Joe Tex Sings “Skinny Legs and All”

joe-tex-live-and-livelyListen to this track from soul-singing huckster Joe Tex. It’s “Skinny Legs and All”, with this particular version of the song on the album Live and Lively from 1967.

Some soul singers were smooth talking love men like Sam Cooke, while others were wilder like Wilson Pickett.  All of them, however, owed the church a tremendous debt in terms of showmanship, providing them with a template as to how to relate to an audience in terms of presentation.  None is more indebted then Joe Tex, who is the testifyin’ preacher on this track.  Notice how this song directly engages the audience, how there is a call-an-response musically, but also between the performers and the crowd.

And what is this other than a sermon about how treasuring someone despite their shortcomings? And perhaps too it unveils something of how cultural expectations are not nearly as big as the shot of love when it strikes.  Of course with that you get that joyous and rough-shod Southern soul sound, with the stabbing horns, the feral rhythm guitar, and of course Tex’s own sandpaper-tenor voice lifting the whole thing to the stars.

Joe Tex would run with the giants of soul, yet never reach the same career highs, possibly because his style was so deeply entrenched in the gospel traditions and all of the idiosyncrasies that go along with them.  Tex would ‘preach’ and clown around in equal measure on many of his 60s cuts.  And by the 70s he would branch out into funk, and eventually to disco with a novelty hit ‘Ain’t Gonna Bump No More (With No Big Fat Woman)’ which may have undercut his mark as a serious artist.

Unfortunately, he died young at the age of 49 in 1982.  But what he was able to do during a relatively short career was to take the heart of soul music and have some fun with his audience at the same time.  While perhaps not an innovator, he was certainly a consummate entertainer, the clown prince of soul music.


Al Green Performs “Take Me To the River”

Listen to this velvet slab of classic soul from the good Reverend Al Green.  It’s “Take Me To The River”, a smash hit from Green’s 1974 album Al Green Explores Your Mind. The tune would be one of many in Green’s successful run with Hi Records, later to be covered memorably, if unexpectedly, by Talking Heads.

Al Green’s style represents something of a sea change in the way that Southern soul music was presented by the early to mid 1970s.  The instrumentation and general approach is largely the same as it was during the classic Atlantic and Stax-dominated period in Southern soul five years earlier.  But, there was a smoothness and lightness of touch to Green’s work, helped along by producer Willie Mitchell who has been rightly credited with c0-creating Green’s signature sound.  Of course, with the rise of disco not far away, and the financial difficulties which would end Hi Records, this era in classic soul had a limited shelf life.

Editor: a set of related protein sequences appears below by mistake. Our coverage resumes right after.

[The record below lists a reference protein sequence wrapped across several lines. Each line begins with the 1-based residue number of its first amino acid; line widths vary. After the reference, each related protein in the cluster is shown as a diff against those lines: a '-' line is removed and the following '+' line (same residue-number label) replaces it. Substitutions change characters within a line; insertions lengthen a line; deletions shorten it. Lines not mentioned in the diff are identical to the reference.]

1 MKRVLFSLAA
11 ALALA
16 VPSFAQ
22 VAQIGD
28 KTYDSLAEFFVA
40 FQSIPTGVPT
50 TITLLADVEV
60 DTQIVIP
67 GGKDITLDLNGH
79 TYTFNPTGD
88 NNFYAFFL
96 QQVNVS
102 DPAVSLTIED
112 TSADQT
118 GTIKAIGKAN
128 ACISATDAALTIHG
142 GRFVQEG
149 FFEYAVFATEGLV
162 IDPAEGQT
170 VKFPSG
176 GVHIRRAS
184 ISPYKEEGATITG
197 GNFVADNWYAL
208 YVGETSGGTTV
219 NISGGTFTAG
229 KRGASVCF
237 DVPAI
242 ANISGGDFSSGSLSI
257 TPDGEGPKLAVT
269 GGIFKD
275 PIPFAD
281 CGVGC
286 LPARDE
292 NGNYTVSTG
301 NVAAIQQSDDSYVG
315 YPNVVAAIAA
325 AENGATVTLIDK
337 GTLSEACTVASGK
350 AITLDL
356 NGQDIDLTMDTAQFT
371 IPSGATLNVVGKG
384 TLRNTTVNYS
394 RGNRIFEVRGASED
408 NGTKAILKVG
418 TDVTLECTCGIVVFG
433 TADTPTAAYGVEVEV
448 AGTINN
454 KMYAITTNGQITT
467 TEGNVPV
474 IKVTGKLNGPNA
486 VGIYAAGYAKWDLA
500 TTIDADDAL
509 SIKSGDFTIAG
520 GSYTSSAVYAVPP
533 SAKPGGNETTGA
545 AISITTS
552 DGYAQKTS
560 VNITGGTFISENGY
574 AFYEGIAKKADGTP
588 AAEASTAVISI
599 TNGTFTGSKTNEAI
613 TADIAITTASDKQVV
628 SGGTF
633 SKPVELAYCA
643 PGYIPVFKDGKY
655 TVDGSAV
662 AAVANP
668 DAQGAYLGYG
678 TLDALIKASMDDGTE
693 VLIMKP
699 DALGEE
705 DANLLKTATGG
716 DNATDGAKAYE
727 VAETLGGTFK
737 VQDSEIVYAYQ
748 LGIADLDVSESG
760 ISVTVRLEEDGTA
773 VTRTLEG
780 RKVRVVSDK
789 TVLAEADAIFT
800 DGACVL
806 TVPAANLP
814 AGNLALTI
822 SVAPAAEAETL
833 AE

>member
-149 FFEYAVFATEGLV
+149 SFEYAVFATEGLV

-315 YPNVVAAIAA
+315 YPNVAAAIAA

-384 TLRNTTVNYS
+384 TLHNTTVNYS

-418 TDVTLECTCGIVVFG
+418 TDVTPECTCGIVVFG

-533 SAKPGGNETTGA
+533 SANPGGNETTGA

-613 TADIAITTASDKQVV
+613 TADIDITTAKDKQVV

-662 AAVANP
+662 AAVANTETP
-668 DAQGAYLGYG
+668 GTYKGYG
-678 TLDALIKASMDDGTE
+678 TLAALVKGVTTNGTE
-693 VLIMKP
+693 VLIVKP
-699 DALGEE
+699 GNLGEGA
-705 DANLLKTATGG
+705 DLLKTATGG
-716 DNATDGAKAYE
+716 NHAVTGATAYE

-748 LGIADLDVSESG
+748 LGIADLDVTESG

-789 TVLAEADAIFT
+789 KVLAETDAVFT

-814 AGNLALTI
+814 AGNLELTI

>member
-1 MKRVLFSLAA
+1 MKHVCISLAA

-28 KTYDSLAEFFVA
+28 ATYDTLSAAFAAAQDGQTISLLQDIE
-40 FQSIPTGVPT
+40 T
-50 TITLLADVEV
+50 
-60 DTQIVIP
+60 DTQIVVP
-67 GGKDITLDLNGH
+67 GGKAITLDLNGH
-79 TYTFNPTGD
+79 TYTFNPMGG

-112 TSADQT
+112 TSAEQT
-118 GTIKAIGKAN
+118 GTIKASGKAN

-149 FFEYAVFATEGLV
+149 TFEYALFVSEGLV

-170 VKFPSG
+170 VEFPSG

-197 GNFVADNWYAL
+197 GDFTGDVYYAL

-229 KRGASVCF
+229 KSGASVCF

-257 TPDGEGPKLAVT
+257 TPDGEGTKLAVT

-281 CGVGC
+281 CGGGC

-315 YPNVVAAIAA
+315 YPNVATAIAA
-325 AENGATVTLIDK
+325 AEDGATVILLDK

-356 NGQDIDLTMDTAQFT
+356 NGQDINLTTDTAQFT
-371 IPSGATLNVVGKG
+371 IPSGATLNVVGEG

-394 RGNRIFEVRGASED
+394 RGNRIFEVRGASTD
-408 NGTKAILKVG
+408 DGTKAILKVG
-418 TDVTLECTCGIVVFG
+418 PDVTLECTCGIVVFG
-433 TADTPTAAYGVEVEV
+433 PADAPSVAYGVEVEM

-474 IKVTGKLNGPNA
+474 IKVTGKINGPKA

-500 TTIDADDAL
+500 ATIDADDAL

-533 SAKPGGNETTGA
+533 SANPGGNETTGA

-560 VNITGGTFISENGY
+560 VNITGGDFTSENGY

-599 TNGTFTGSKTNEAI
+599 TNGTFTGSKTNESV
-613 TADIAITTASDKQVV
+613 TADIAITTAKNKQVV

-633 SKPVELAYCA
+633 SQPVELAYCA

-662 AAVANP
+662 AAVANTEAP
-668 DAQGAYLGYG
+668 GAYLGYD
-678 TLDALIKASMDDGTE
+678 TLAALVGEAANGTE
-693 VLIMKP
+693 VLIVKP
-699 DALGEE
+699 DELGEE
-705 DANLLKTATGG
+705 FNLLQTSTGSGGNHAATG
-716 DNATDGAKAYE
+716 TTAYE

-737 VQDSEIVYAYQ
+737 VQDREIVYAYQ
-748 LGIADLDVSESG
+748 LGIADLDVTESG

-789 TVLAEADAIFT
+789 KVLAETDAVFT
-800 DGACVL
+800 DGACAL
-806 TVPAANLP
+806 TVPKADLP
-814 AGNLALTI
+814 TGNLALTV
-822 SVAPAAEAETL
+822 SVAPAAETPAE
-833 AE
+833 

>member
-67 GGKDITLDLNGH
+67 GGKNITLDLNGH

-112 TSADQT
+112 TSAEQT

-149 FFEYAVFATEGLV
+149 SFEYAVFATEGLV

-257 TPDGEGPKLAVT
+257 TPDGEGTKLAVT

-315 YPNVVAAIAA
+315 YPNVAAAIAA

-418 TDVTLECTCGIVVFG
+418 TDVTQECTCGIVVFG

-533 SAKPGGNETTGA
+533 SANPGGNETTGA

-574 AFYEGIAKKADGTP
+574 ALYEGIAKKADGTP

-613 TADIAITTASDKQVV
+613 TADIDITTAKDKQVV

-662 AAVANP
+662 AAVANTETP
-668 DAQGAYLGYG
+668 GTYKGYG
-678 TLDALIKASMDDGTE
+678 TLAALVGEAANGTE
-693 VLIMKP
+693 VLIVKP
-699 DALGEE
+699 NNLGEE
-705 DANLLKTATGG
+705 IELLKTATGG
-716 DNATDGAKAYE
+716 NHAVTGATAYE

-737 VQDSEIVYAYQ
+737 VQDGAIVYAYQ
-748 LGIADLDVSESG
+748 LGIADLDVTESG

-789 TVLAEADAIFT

Yet, listen to how funky this tune is, while at the same time being kind of refined too. Green certainly knew how to put across a lyric, and infusing it with emotion, without sounding as if he was trying very hard.  And this is my favourite example of this.  Also, Green took out a lot of the machismo of R&B, and revealed stories about guys caught in bad situations, feeling the pain of them, and giving voice to male vulnerability while still sounding manly and believable at the same time. This is a rare talent in any singer.  But, Green brought style and sophistication to it.

Mitchell and Green recently reconvened for a set of comeback records, after Green took a long hiatus from secular music to concentrate on his ministry.  When not recording soul music in the classic tradtion, Al Green is the pastor at Full Gospel Tabernacle in Memphis.

Gladys Knight & the Pips sing Norman Whitfield’s “Friendship Train”

Listen to this song by soul goddess Gladys Knight, accompanied by her faithful Pips.  It’s her take on Norman Whitfield’s “Friendship Train”,  which the group covered while they were still signed to Motown, scoring them a #17 on the charts.   The song was also a hit for the Temptations, also under Whitfield’s care at Motown.

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Norman Whitfield passed away last year, yet he left behind a number of immortal classics like this one, co-penned by fellow Motown writer Barrett Strong, and produced by Whitfield as well.  And Gladys Knight does it justice and then some, with her exuberant delivery and clear commitment to the material which marks her as a first-tier American singer in any tradition and style.

She’d released a version of  Whitfield’s most famous song “I Heard It Through the Grapevine” before Marvin Gaye’s more recognized version. And it was clear that both Knight and Whitfield were interested in pushing the stringent stylistic boundaries on which Motown was based.  “Friendship Train” is a soul answer to psychedelia in some ways.  It shares a similar optimism, and childlike approach to the more complicated issues of the day, much like that of  psychedelic rock.